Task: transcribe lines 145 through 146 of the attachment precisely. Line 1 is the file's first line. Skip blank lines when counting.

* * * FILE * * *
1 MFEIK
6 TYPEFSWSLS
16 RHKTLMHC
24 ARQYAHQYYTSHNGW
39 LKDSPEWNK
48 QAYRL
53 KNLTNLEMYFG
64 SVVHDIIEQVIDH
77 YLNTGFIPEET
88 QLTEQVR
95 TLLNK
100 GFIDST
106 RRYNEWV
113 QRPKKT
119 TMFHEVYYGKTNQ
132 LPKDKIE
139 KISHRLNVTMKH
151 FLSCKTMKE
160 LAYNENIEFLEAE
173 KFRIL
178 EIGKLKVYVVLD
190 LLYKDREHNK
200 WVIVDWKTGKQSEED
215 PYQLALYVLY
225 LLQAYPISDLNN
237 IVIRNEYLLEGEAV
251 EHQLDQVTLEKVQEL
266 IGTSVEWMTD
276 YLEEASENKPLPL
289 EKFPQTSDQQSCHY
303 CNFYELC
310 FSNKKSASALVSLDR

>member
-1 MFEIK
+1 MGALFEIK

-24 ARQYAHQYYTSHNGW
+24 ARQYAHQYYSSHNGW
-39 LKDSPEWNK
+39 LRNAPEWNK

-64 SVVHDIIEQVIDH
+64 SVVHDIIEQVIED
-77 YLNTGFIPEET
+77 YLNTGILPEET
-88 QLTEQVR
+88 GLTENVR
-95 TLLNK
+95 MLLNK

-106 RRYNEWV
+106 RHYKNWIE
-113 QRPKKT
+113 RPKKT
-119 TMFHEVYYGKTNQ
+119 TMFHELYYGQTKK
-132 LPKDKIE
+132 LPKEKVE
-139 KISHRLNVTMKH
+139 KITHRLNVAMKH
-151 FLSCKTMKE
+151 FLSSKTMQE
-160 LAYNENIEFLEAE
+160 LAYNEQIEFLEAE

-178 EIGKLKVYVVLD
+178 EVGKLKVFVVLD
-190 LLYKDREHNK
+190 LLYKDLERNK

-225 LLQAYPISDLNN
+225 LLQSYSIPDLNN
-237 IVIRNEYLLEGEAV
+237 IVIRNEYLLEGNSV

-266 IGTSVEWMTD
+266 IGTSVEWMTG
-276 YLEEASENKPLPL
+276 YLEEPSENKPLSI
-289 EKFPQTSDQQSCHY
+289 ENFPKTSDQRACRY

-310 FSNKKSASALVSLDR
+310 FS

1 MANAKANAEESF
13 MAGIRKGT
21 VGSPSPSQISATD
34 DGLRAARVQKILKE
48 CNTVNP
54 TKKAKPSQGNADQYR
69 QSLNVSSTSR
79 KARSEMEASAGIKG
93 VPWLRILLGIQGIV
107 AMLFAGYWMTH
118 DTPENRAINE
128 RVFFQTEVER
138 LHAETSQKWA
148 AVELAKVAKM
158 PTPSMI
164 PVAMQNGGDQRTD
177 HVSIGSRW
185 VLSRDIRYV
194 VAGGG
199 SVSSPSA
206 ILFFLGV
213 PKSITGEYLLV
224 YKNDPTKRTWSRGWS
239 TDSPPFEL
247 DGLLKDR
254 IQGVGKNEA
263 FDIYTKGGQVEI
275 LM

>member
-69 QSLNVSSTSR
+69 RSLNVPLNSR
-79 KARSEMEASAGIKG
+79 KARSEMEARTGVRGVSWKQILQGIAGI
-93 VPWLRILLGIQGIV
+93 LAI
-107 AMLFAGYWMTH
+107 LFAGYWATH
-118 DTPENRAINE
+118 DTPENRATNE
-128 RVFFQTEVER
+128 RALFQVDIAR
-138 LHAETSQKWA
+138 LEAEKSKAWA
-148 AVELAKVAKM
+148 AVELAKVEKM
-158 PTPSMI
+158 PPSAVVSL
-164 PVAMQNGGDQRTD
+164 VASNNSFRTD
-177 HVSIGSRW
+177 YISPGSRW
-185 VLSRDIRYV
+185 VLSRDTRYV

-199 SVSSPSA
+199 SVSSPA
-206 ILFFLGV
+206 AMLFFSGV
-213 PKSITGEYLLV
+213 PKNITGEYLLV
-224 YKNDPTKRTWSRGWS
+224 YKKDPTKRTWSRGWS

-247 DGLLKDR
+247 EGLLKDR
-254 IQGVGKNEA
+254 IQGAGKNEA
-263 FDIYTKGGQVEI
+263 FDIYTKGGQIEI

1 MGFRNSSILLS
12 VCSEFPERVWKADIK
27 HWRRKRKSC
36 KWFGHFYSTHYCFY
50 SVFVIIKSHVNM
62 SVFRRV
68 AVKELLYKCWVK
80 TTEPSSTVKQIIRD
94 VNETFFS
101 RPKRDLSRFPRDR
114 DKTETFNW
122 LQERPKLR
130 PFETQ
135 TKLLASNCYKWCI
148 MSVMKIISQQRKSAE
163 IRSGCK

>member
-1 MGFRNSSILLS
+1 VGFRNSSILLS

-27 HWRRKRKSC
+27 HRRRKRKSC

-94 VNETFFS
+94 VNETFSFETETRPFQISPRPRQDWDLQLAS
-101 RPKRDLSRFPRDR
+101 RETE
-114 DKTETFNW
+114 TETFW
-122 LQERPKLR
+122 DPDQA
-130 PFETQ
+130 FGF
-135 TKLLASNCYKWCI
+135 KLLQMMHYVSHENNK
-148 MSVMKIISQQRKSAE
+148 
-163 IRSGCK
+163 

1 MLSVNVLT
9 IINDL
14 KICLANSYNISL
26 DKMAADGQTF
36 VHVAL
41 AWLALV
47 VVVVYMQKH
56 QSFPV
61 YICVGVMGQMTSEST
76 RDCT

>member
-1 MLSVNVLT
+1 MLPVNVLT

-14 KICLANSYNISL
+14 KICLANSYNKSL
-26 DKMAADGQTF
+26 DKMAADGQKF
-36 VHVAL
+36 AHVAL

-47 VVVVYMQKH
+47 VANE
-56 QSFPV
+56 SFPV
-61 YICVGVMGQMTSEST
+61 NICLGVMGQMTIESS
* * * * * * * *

1 MGFRNSSILLS
12 VCSEFPERVWKADIK